Gigabyte wins the FSB contest when all motherboards use the same settings. We’ve seen claims by another company to FSB clocks exceeding 700 MHz, but those records were set by professional overclockers using extreme cooling, and might have even required hardware modification.
Since every motherboard in today’s comparison was capable of pushing a higher FSB clock than our processor could withstand at its highest multiplier, CPU clock speed is instead restricted by other factors such as VRM stability. You’d expect the highest stable CPU clock to be reached using the 16-phase power regulator of Asus or Gigabyte, but instead we find MSI’s 6-phase products taking first and second place with our dual-core processor. We might have had a different winner had we used a Core 2 Quad, or perhaps not.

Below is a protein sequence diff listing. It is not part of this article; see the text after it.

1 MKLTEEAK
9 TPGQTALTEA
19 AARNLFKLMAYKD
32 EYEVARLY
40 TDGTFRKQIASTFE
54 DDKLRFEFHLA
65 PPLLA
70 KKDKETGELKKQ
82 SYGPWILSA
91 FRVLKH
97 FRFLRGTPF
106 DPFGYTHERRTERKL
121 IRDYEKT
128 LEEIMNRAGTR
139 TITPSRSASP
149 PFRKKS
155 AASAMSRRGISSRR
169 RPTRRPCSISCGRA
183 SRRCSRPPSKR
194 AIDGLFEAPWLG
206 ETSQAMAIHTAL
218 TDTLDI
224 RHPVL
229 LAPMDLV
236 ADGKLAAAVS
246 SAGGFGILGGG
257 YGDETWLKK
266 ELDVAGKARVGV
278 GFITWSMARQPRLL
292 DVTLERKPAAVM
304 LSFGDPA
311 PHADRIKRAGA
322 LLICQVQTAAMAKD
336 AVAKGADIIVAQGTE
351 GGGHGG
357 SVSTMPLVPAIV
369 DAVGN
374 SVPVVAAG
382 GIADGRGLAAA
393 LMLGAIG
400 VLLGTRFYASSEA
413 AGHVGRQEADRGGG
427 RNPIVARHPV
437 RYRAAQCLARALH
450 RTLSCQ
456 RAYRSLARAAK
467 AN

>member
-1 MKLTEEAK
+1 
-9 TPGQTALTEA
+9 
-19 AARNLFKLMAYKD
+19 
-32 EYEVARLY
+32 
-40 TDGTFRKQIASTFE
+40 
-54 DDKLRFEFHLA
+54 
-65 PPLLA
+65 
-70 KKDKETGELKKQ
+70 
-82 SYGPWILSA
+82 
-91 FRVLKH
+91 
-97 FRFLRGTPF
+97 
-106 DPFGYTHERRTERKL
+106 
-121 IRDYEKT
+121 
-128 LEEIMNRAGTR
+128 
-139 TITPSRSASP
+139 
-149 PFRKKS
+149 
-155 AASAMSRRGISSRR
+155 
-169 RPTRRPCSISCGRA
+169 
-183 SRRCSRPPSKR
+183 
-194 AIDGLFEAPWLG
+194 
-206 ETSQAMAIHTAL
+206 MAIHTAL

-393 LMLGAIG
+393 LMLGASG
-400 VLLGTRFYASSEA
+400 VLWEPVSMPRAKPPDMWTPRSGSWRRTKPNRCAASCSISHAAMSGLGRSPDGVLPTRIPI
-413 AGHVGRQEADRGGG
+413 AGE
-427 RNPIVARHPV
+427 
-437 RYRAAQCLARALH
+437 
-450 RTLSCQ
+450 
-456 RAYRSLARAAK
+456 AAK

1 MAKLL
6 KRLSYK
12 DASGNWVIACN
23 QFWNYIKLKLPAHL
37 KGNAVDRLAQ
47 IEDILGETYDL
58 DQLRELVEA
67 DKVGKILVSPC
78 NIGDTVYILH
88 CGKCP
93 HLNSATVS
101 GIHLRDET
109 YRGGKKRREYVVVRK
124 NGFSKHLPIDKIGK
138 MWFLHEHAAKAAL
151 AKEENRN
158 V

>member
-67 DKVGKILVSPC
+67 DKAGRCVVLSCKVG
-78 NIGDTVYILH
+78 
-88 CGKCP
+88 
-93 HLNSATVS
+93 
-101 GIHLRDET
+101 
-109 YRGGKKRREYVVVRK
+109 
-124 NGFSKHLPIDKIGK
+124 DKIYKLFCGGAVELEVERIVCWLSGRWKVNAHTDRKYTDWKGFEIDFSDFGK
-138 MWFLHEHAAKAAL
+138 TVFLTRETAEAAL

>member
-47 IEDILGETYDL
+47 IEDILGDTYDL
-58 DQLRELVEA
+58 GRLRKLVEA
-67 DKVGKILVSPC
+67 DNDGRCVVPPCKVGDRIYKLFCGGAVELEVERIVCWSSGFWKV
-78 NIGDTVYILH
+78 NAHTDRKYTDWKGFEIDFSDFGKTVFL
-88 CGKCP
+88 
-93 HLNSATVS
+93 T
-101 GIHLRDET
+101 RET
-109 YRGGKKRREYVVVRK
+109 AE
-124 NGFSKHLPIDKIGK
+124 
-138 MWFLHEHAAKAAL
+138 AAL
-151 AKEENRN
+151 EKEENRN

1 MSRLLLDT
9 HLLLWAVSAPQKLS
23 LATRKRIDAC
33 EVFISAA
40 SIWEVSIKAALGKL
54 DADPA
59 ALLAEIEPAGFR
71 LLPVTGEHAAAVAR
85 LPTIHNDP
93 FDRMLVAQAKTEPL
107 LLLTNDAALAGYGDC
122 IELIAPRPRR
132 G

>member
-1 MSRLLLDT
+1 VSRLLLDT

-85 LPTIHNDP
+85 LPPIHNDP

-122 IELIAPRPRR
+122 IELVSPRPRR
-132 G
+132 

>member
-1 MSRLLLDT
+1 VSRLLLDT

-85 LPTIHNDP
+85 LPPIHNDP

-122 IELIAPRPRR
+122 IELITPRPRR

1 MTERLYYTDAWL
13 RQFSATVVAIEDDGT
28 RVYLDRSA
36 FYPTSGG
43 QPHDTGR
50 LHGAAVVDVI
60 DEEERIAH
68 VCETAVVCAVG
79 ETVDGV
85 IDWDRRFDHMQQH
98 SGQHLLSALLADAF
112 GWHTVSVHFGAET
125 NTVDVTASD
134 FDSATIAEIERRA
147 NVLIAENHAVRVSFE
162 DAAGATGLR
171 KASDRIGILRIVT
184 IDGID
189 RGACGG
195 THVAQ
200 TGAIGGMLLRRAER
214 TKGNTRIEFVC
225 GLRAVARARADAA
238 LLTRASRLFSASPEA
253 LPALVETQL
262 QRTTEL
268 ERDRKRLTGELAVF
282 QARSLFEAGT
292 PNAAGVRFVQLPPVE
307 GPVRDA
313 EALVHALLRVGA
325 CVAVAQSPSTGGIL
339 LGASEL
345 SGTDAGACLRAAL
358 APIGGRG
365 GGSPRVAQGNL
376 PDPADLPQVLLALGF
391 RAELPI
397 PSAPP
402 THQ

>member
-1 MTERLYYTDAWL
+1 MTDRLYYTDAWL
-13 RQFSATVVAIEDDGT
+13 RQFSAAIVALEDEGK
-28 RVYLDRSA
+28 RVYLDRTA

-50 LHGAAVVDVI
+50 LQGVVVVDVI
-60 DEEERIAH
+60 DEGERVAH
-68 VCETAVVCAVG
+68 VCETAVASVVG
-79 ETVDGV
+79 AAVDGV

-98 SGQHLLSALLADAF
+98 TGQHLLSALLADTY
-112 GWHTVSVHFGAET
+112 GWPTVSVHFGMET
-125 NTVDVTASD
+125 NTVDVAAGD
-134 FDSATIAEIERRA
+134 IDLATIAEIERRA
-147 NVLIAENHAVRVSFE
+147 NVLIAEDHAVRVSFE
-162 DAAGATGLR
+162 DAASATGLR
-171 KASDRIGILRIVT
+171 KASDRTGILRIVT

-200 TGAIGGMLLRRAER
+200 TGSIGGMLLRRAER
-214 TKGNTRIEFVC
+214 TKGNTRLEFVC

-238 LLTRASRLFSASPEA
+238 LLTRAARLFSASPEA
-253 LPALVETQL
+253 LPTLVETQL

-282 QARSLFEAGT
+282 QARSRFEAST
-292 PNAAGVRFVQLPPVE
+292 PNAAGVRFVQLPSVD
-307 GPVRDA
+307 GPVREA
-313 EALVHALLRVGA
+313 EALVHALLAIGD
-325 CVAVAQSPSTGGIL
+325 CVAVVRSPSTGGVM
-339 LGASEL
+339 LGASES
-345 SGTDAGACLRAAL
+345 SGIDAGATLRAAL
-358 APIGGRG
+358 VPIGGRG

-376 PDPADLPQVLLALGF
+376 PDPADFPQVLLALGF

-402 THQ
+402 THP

The MSI P45D3 Platinum was the only “true” DDR3 motherboard in today’s comparison, and it pushed our DDR3-1600 CAS 8 memory to very respectable CAS 7 speeds. The dual-compatibility motherboards couldn’t even reach the rated speed of these modules.
Asus leads the way among DDR2 motherboards, but Gigabyte, Jetway, and MSI aren’t far behind. The two Asus motherboards were also the only ones we’d trust to run four DDR2-1066 modules, although it’s better stay with a single pair whenever possible.